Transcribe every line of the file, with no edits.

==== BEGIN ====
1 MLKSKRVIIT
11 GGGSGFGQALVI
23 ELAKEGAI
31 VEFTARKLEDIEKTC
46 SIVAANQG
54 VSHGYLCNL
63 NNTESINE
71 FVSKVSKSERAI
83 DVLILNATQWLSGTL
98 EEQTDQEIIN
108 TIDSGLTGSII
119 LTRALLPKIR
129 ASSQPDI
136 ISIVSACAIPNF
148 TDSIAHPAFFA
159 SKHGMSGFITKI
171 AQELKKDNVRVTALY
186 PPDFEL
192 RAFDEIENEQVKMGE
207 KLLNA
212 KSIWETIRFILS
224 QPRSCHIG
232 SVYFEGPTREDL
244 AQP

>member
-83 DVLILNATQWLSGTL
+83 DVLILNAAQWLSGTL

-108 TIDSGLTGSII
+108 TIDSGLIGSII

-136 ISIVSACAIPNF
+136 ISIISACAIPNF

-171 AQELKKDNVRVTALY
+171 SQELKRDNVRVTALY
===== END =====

1 MLKSKRVIIT
11 GGGSGFGQALVI
23 ELAKEGAI
31 VEFTARKLEDIEKTC
46 SIVAANQG
54 VSHGYLCNL
63 NNTESINE
71 FVSKVSKSERAI
83 DVLILNATQWLSGTL
98 EEQTDQEIIN
108 TIDSGLTGSII
119 LTRALLPKIR
129 ASSQPDI
136 ISIVSACAIPNF
148 TDSIAHPAFFA
159 SKHGMSGFITKI
171 AQELKKDNVRVTALY
186 PPDFEL
192 RAFDEIENEQVKMGE
207 KLLNA
212 KSIWETIRFILS
224 QPRSCHIG
232 SVYFEGPTREDL
244 AQP

>member
-83 DVLILNATQWLSGTL
+83 DVLILNAAQWLSGTL

-108 TIDSGLTGSII
+108 TIDSGLIGSII

-136 ISIVSACAIPNF
+136 ISIISACAIPNF

-171 AQELKKDNVRVTALY
+171 SQELKRDNVRVTALY